One of the mysteries of the English language finally explained.
1An edible European plant of the daisy family, with a long root like that of a parsnip.
Tragopogon porrifolius, family Compositae. See also scorzoneraAlso called oyster plant
- ‘Scolymus, Scolymus hispanicus, is also known as Spanish salsify or Spanish oyster plant, names which it shares with scorzonera Another name, golden thistle, indicates correctly that it is a kind of thistle.’
- ‘Seeds that barely last to the second year include sweet corn, leek, onion, parsley, parsnip, rhubarb and salsify.’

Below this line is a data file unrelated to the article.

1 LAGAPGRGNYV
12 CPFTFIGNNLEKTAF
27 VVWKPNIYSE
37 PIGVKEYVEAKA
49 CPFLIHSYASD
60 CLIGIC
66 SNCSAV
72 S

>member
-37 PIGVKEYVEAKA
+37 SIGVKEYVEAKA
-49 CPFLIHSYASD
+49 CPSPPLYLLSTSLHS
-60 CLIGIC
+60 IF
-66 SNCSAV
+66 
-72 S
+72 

- 1.1 The root of the salsify plant used as a vegetable.
- ‘Autumnal vegetables and fruits are sweet and some (celery root, Jerusalem artichoke, salsify, and parsnip) also have earthy, nutty flavors.’
- ‘Duck breast is pan-roasted golden as schnitzel and encircled by a cherry jus and caramelized salsify.’
- ‘Arrange some caramelized salsify, porcini mushrooms, poached salsify, and shaved salsify around the dish and garnish with ground pistachios and sage.’
- ‘For my main course I chose the breast of chicken on a bed of roasted salsify, with vegetable ribbons and a green herb and mustard sauce.’
- ‘With a vegetable peeler, peel salsify into long thin curls.’
Late 17th century: from French salsifis, from obsolete Italian salsefica, of unknown ultimate origin.
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